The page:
Stylist Anna Redmon branches
out into the design world
BY STEPHANIE STEWART
I met with Anna Redmon to look at her collection up close in her agent’s Marathon Village offices. There, amid the stylish space dividers and vintage wood floors, we carefully looked over a rack of her clothes. Fresh from use at photoshoots and on the runway (her recent Nashville show was a tremendous success), they’re slightly wilted, but no less gorgeous for it. Redmon’s style is distinct, inspired by the ‘50s and ‘60s, with little quirky touches of the ‘30s—and yet wholly modern. Redmon has made a name for herself over the past few years as a stylist, dressing some of Music City’s best known. She utilized her abundant sewing skills to create original pieces to use for her clients but had resisted the urge to start a line. Until now. She’s decided, however, that the time is right, and taken her work to the next stage.
The line goes by the name “Norma Clare”—for Redmon’s grandmother, about whom she easily falls into conversation. Norma Clarice Daniel was the matriarch of an artistic family, but to her granddaughter represented the truly free-spirited element, who inspired her to have faith in herself and her abilities. “She was very creative,” begins Redmon. “She was a painter, a tennis player, a great tailor—oh, and she had a bass boat. She always dressed impeccably. She wasn’t worried about what anyone thought, either, she was just herself. She had a fire about her, and made me feel accepted, inspired me.”
Raised in a small Alabama logging town, Redmon found herself learning about sewing from her grandmother and mother. A tall, athletic, broad-shouldered girl, in a place with few shopping options, she quickly learned to make crucial items, including prom dresses, to fit her atypical proportions. Creating clothing came easily to her, so much so that she found herself dressing her twin sister as well.
Tragedy struck when Redmon was 15—her grandfather suffered a heart attack and her beloved grandmother, in the early stages of Alzheimer’s, sunk deeper into the disease as a result of shock and stress. As soon as she got her driver’s licence, Redmon moved in with her grandparents, three hours away. When she was 21, her grandmother finally passed away. Ten years have passed since that day, and Redmon feels that the passage of a decade has allowed her to grow into the woman her grand- mother would have wished, and that she’s truly come in to her own. She started the line to honor her grandmother, naming it for her.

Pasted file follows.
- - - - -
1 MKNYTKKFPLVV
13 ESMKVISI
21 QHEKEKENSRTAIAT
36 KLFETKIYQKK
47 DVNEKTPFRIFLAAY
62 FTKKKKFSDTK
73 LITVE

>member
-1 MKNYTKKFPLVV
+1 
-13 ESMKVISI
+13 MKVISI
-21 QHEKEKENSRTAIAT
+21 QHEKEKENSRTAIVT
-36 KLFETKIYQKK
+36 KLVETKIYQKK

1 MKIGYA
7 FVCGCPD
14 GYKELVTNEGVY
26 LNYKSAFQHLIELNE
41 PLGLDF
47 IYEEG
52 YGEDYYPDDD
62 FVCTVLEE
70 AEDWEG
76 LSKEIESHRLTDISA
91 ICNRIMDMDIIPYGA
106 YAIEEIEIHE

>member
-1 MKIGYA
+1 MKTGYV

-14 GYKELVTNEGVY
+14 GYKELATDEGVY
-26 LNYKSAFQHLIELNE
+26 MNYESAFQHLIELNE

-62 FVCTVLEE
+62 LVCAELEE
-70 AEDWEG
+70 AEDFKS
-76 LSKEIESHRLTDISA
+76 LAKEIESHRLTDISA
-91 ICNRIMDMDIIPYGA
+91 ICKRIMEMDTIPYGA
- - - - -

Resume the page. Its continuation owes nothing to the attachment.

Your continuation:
For Norma Clare, Redmon is inspired by vintage looks the original Norma would have loved. The fabrics she chooses often inspire her garments, underlining one of the distinctive things about her work—she tends to choose cloth of a heavier weight and drape than many contemporary designers, and she also finishes garments appropriately (skirt linings and so on). The result is a clean line and shape—a great example being a full-skirted strapless dress, with the skirt’s drape reminiscent of a ‘50s party dress at a shorter length, but gorgeously maintaining its form, sans the addition of a petticoat. It’s a look contemporary designers try to achieve with a bubble skirt, but rarely manage, since they tend to use lighter, more fluid textiles. “I buy fabric all over,” confesses Redmon. “Like most designers, I’m all about the feel, hand, texture, structure of the fabric. I buy random bolts of fabric in warehouses.” The current collection has a cool, neutral feel, in shades of beige, bronze, light teal, muted purple, cream and a mix of grays and browns. The textures of the fabrics—linens with warp and weft in contrasting colors, intricately patterned jacquards—provide as much interest to the eye as the colors. Everything in the collection also has the ability to flatter a wide variety of body types. “I speak a lot on how to dress for your body to women,” says Redmon. “It’s really all about playing up your best feature. Some women have great shoulders, some have great legs—everyone has something.”